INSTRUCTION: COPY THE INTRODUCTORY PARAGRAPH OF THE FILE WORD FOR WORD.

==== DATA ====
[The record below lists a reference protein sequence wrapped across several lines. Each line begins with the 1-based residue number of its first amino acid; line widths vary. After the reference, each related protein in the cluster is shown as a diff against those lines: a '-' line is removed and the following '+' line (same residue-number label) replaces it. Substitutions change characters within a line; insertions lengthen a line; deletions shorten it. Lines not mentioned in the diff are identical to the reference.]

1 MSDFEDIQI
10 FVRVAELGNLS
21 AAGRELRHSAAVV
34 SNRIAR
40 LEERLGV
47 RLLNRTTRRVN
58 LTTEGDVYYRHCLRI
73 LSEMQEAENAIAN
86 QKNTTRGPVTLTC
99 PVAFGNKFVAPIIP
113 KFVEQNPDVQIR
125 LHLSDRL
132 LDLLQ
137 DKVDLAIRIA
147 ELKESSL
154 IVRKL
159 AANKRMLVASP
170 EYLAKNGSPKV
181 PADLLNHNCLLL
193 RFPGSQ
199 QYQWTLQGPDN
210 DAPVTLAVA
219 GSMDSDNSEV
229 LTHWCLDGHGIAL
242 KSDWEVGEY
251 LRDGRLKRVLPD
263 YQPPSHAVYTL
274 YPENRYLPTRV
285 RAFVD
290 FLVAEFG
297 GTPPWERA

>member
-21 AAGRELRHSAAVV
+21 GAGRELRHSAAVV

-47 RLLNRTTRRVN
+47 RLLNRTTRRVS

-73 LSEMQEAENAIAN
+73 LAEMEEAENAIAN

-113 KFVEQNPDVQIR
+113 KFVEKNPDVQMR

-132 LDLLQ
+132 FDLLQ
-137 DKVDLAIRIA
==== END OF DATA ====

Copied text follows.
[The record below lists a reference protein sequence wrapped across several lines. Each line begins with the 1-based residue number of its first amino acid; line widths vary. After the reference, each related protein in the cluster is shown as a diff against those lines: a '-' line is removed and the following '+' line (same residue-number label) replaces it. Substitutions change characters within a line; insertions lengthen a line; deletions shorten it. Lines not mentioned in the diff are identical to the reference.]